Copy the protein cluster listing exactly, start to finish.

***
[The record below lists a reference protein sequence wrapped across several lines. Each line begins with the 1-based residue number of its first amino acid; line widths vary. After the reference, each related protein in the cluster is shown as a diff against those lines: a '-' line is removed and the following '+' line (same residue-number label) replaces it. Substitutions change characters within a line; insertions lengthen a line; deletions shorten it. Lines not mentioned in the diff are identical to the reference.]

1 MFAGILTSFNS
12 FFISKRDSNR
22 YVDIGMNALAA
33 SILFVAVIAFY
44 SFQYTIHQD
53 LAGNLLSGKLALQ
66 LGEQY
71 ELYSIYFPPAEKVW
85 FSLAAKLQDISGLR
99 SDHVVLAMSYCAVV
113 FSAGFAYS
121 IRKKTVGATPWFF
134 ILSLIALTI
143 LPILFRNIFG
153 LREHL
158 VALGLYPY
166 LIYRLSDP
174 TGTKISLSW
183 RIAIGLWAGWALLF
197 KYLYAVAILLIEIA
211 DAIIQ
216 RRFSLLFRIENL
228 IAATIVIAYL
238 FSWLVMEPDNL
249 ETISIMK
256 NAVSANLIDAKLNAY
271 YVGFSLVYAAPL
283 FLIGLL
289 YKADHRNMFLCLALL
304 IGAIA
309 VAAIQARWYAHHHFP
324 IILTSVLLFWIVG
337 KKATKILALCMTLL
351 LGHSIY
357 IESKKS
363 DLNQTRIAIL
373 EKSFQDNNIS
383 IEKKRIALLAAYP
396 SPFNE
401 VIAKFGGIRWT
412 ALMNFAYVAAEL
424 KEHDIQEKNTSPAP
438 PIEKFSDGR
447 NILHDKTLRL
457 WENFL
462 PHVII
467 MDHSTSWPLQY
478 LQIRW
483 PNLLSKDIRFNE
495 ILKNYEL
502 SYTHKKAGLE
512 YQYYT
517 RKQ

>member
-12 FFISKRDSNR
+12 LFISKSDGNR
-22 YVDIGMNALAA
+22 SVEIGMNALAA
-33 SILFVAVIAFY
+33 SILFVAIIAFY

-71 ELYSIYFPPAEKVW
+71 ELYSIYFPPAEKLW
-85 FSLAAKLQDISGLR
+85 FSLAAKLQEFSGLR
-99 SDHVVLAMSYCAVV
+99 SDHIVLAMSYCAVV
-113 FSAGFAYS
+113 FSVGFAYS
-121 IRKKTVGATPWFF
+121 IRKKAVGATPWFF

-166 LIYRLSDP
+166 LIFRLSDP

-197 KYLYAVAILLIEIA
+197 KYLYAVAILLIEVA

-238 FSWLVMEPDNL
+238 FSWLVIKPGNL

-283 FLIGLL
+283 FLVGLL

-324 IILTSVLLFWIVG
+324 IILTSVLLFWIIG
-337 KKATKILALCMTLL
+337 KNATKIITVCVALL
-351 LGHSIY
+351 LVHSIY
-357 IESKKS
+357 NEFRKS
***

[The record below lists a reference protein sequence wrapped across several lines. Each line begins with the 1-based residue number of its first amino acid; line widths vary. After the reference, each related protein in the cluster is shown as a diff against those lines: a '-' line is removed and the following '+' line (same residue-number label) replaces it. Substitutions change characters within a line; insertions lengthen a line; deletions shorten it. Lines not mentioned in the diff are identical to the reference.]

1 MFAGILTSFNS
12 FFISKRDSNR
22 YVDIGMNALAA
33 SILFVAVIAFY
44 SFQYTIHQD
53 LAGNLLSGKLALQ
66 LGEQY
71 ELYSIYFPPAEKVW
85 FSLAAKLQDISGLR
99 SDHVVLAMSYCAVV
113 FSAGFAYS
121 IRKKTVGATPWFF
134 ILSLIALTI
143 LPILFRNIFG
153 LREHL
158 VALGLYPY
166 LIYRLSDP
174 TGTKISLSW
183 RIAIGLWAGWALLF
197 KYLYAVAILLIEIA
211 DAIIQ
216 RRFSLLFRIENL
228 IAATIVIAYL
238 FSWLVMEPDNL
249 ETISIMK
256 NAVSANLIDAKLNAY
271 YVGFSLVYAAPL
283 FLIGLL
289 YKADHRNMFLCLALL
304 IGAIA
309 VAAIQARWYAHHHFP
324 IILTSVLLFWIVG
337 KKATKILALCMTLL
351 LGHSIY
357 IESKKS
363 DLNQTRIAIL
373 EKSFQDNNIS
383 IEKKRIALLAAYP
396 SPFNE
401 VIAKFGGIRWT
412 ALMNFAYVAAEL
424 KEHDIQEKNTSPAP
438 PIEKFSDGR
447 NILHDKTLRL
457 WENFL
462 PHVII
467 MDHSTSWPLQY
478 LQIRW
483 PNLLSKDIRFNE
495 ILKNYEL
502 SYTHKKAGLE
512 YQYYT
517 RKQ

>member
-12 FFISKRDSNR
+12 LFISKSDGNR
-22 YVDIGMNALAA
+22 SVEIGMNALAA
-33 SILFVAVIAFY
+33 SILFVAIIAFY

-71 ELYSIYFPPAEKVW
+71 ELYSIYFPPAEKLW
-85 FSLAAKLQDISGLR
+85 FSLAAKLQEFSGLR
-99 SDHVVLAMSYCAVV
+99 SDHIVLAMSYCAVV
-113 FSAGFAYS
+113 FSVGFAYS
-121 IRKKTVGATPWFF
+121 IRKKAVGATPWFF

-166 LIYRLSDP
+166 LIFRLSDP

-197 KYLYAVAILLIEIA
+197 KYLYAVAILLIEVA

-238 FSWLVMEPDNL
+238 FSWLVIKPGNL

-283 FLIGLL
+283 FLVGLL

-324 IILTSVLLFWIVG
+324 IILTSVLLFWIIG
-337 KKATKILALCMTLL
+337 KNATKIITVCVALL
-351 LGHSIY
+351 LVHSIY
-357 IESKKS
+357 NEFRKS